An investigation of electron tunnelling and conduction in Langmuir films
Langmuir films offer the possibility of obtaining unifo:r:m, wellordered, insulating structures of defined and controllable thickness. In this thesis, techniques for the fabrication of these films and the nature of the conduction process in single and multi-layer films of stearic acid/stearate sandwiched between metal electrodes (HIM devices) are discussed. A sophisticated film fabrication system has been designed and implemented and methods necessary for obtaining films of high integrity established. Structural characterisation studies using various techniques demonstrate that the resultant films are unifo:r:m, of predictable composition and substantially free of defects. In single layer MIM devices, detailed observations of the voltage and temperature dependence of the current suggest that the predominant conduction mechanism is direct electron tunnelling between the metal electrodes. This has been confirmed with the aid of additional experiments, including consideration of the role of the oxide film(s) invariably present in the canpleted device and investigation of the inelastic component of the tunnel current. It is argued that the latter provides unequivocal evidence that a significant proportion of all conduction is by electron tunnelling. In multilayer (3-5 layers) MIM devices, the importance of Schottky emission as a mechanism for conduction has been confirmed through a careful examination of the current-voltage relationship and on the basis of the temperature dependence of the current at fixed voltage. Finally, the techniques of Auger and X-ray photoelectron spectroscopy have been employed to provide further insight into the nature of film adhesion and composition. These observations, where possible, have been correlated with the results of electrical measurements.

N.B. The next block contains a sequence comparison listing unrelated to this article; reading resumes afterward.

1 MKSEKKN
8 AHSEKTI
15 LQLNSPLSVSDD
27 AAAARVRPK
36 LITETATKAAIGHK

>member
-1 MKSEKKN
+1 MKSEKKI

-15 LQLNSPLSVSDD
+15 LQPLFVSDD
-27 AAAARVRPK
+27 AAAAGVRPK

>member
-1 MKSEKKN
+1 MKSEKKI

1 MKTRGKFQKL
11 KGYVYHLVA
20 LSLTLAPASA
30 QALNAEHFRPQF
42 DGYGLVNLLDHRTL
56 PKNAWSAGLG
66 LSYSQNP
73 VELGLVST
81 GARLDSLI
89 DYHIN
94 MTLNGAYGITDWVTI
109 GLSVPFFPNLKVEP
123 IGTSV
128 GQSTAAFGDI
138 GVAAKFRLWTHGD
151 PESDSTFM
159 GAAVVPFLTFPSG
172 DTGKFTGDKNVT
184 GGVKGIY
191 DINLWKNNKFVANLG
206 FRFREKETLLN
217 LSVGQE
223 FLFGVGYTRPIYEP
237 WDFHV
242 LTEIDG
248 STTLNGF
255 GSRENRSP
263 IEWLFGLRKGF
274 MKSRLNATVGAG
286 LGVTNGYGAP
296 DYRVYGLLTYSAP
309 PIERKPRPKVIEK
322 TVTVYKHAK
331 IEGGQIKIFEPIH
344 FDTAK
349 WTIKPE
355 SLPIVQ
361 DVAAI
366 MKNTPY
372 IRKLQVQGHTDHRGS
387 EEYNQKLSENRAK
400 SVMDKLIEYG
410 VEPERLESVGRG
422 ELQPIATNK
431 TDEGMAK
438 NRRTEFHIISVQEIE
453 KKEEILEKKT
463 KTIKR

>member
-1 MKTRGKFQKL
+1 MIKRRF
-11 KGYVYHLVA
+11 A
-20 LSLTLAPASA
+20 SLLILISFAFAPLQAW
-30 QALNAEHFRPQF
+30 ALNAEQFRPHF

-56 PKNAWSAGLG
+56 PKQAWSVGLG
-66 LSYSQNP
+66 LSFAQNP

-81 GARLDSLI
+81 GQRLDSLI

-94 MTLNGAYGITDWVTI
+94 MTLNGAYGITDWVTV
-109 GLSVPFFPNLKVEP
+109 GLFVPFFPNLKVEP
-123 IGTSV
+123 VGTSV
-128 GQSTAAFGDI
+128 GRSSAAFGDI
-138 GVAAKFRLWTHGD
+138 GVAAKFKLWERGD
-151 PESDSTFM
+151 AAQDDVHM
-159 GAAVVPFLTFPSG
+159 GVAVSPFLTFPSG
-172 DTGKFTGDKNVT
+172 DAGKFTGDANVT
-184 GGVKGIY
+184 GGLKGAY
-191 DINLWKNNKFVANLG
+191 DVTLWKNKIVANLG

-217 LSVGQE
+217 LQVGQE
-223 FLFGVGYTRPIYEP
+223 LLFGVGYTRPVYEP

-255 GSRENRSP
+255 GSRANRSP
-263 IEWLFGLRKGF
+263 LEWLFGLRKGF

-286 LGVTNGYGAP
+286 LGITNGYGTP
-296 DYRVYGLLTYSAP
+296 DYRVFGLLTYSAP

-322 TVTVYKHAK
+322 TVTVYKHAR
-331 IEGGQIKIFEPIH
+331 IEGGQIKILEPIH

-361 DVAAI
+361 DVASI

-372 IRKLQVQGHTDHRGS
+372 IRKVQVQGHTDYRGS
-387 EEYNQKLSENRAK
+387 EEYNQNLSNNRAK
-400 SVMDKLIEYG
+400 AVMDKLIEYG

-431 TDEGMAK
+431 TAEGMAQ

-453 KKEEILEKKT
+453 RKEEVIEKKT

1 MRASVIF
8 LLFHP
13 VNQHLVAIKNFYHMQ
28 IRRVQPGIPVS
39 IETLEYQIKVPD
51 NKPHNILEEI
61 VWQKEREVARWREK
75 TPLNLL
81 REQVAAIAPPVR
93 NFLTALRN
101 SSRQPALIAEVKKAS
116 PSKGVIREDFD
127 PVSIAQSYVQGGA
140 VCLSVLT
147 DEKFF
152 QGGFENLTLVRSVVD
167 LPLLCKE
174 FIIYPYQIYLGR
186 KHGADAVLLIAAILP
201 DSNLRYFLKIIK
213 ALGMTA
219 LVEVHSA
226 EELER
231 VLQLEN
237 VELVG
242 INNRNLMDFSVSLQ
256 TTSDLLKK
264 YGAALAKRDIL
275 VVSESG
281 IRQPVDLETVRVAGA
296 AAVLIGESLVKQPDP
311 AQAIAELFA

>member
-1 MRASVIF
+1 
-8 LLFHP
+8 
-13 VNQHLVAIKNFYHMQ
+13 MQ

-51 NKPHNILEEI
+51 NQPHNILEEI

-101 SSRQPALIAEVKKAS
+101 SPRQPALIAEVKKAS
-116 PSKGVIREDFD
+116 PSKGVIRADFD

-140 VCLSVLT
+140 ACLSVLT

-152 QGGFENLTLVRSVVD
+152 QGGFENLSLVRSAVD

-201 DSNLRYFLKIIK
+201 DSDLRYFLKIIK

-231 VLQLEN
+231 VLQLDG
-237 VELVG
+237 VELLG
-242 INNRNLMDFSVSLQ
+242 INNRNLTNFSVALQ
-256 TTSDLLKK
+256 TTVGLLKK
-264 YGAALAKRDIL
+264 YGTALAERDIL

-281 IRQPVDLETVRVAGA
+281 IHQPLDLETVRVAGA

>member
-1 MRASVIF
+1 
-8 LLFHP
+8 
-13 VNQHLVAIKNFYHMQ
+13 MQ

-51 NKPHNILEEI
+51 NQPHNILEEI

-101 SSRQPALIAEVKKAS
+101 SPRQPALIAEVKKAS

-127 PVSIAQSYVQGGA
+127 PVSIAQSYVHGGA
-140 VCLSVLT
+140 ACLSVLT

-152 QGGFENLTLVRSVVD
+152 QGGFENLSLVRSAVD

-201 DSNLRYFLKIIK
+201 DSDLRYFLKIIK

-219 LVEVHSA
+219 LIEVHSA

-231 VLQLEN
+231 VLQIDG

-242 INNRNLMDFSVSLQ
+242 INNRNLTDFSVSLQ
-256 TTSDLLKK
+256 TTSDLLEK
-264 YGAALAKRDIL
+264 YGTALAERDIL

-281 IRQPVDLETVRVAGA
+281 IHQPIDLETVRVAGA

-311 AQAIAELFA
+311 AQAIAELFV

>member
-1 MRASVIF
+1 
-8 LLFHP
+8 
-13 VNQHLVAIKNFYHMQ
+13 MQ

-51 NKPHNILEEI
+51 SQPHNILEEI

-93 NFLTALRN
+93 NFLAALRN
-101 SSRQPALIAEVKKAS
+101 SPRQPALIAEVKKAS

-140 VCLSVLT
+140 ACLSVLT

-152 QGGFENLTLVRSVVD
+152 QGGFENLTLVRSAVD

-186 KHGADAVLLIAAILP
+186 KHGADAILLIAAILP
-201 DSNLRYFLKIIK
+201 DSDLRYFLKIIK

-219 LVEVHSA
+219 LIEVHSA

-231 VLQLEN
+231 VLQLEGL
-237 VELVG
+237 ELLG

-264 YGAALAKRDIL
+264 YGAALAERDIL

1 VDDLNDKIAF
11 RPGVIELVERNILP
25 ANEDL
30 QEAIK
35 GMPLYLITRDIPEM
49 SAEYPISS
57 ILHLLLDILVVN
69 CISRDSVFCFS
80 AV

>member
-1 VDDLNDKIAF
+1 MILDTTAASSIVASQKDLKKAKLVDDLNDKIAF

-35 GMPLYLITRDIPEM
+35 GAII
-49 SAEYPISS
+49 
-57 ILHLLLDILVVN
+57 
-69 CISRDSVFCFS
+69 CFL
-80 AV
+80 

Thesis from Leicester Polytechnic
- PhD